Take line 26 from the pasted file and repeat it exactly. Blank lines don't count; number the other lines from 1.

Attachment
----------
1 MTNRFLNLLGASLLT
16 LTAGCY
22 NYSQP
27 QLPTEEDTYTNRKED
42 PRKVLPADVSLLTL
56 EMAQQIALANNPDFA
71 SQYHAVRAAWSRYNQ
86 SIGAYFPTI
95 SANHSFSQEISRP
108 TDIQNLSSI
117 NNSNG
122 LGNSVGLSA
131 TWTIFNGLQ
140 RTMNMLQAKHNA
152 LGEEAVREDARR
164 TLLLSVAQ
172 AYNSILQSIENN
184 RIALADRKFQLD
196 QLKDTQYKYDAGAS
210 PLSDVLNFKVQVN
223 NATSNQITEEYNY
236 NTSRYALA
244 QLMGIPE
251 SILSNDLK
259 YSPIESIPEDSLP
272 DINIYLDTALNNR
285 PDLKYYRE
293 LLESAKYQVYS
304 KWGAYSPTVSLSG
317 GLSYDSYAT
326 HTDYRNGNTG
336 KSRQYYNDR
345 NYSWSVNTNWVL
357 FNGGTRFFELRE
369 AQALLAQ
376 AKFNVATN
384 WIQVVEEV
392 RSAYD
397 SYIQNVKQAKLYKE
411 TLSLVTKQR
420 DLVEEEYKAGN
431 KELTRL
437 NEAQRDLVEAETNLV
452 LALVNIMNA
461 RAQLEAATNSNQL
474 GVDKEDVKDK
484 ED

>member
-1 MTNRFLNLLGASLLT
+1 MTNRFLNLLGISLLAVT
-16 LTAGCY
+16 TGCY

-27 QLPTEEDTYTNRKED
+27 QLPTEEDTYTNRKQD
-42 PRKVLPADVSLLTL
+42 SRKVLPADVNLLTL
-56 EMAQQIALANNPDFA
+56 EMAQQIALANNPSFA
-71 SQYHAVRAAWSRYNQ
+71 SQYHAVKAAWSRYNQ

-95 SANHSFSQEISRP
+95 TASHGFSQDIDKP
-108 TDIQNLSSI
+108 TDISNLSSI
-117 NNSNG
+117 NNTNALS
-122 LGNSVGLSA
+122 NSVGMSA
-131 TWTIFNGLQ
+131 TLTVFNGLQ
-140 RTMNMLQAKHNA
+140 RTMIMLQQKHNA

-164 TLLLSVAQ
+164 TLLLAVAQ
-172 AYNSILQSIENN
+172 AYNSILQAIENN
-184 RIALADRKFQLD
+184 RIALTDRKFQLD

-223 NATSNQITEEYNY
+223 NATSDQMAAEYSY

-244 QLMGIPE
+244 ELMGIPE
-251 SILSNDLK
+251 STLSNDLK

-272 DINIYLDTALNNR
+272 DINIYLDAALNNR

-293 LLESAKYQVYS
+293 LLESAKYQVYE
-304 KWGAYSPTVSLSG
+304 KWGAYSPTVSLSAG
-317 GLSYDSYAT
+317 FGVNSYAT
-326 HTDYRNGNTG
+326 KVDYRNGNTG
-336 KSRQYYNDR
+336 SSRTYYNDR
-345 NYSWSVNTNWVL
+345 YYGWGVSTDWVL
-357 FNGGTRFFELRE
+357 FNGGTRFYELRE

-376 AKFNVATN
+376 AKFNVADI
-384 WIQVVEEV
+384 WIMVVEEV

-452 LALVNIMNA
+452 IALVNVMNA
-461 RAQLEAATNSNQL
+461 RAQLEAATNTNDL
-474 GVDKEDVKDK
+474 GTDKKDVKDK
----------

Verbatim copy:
272 DINIYLDTALNNR